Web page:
What will Brexit mean for the city of London? In an interview with the EUROPP blog editor Stuart Brown, the Mayor of London, Sadiq Khan, discusses his new ‘London is Open’ campaign, the effect of Brexit on Londoners, and whether there is a case for London having more say over how the money it generates in tax revenue is spent.
What is the key motivation behind the London is Open campaign and how do you hope to get your message across to those both inside and outside the capital?
The London is Open campaign was launched to send the clear message that, despite the EU referendum result, London is still the most entrepreneurial, innovative and outward-looking business centre in the world – a city bursting with creativity and opportunity. We encourage people to add their own contributions using #LondonIsOpen and we want everyone to know that London is open for business, open to tourists, open for new investment and open for new talent.
Many EU citizens in London are concerned at what the consequences of Brexit will mean for their rights to stay and work in the UK. What would you say to those who might now be considering leaving to work elsewhere?
London has been so successful because we have been able to attract the best and the brightest from around the world – that will never change. It is important we give certainty to EU nationals living here and we need to make sure talented Europeans know we are open for business. I have already said I will challenge unfair visa rules which make it harder for London’s businesses to bring in the world’s best talent, who in turn create opportunities for people – many of whom are EU citizens – to come and work in the capital. This is another reason why London must have a seat at the table during the negotiations to leave the EU.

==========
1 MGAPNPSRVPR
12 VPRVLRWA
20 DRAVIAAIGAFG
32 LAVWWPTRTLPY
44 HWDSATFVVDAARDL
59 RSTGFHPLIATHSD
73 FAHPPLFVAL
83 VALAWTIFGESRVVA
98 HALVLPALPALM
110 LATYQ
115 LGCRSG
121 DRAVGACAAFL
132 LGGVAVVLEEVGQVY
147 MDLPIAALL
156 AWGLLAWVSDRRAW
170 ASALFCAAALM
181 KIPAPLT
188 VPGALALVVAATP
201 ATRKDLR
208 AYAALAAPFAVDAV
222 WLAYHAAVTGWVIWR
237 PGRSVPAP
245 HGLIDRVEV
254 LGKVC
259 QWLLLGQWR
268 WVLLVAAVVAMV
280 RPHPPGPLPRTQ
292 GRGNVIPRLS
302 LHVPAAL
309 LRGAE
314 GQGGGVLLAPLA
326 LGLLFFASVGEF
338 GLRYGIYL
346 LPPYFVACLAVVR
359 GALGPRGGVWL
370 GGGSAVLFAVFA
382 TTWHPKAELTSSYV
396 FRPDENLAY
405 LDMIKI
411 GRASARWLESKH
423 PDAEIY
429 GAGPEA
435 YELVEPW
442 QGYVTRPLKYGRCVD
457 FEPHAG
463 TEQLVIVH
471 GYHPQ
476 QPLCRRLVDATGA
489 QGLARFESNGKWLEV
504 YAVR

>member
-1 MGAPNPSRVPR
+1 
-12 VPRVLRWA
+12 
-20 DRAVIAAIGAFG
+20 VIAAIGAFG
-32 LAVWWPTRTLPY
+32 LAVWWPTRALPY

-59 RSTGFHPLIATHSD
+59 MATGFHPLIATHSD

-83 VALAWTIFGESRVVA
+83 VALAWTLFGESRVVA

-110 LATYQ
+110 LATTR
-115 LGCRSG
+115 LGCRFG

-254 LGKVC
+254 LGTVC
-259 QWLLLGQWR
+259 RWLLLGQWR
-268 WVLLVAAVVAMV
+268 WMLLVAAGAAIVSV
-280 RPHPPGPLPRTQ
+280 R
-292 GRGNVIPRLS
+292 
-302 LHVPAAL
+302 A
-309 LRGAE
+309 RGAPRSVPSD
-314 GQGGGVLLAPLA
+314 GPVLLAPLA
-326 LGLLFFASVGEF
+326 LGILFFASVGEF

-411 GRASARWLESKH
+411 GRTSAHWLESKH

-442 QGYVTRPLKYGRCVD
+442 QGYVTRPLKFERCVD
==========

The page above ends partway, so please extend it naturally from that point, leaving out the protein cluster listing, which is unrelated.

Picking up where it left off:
Do you believe staying part of the single market and maintaining free movement of EU citizens is vital for London’s future prosperity?
During the referendum campaign I made it very clear I didn’t want the UK to leave the European Union. But I completely respect the public’s decision and it is now for the Government to develop a Brexit plan that will demonstrate clearly how the country’s future prosperity can be achieved outside the EU, and its relationship with the single market. We need to square the circle of single market access potentially without freedom of movement and perhaps the upcoming elections in Europe will give the continent a chance to get this right. We need to proceed very carefully.
Do you think there is a case for London having more say over how the money it generates in tax revenue is spent?
The capital needs a stronger voice so we can protect jobs and growth from the economic uncertainty that lies ahead. London’s population is the same size as Wales and Scotland combined, but we have far less control over how our city is run. We urgently need more devolution so we have more power to improve our city, including tackling issues around housing, air quality, health and crime.
It is clear Britain leaving the EU will place huge economic strain on Londoners – putting jobs and prosperity at risk – and that devolution is needed to help Londoners manage the transition out of the EU. I’ve relaunched the London Finance Commission to come up with a comprehensive set of devolution measures and I expect the Government to give us the tools to ensure London continues to prosper. A stronger voice for London will be good for the whole country, because when London succeeds, Britain succeeds.
This article first appeared on the EUROPP blog and it gives the views of the interviewee, and not the position of the Brexit blog, nor of the London School of Economics. Featured image credit: Steve Eason (CC-BY-SA-2.0)
Sadiq Khan is the Mayor of London and was Labour MP for Tooting from 2005 to 2016.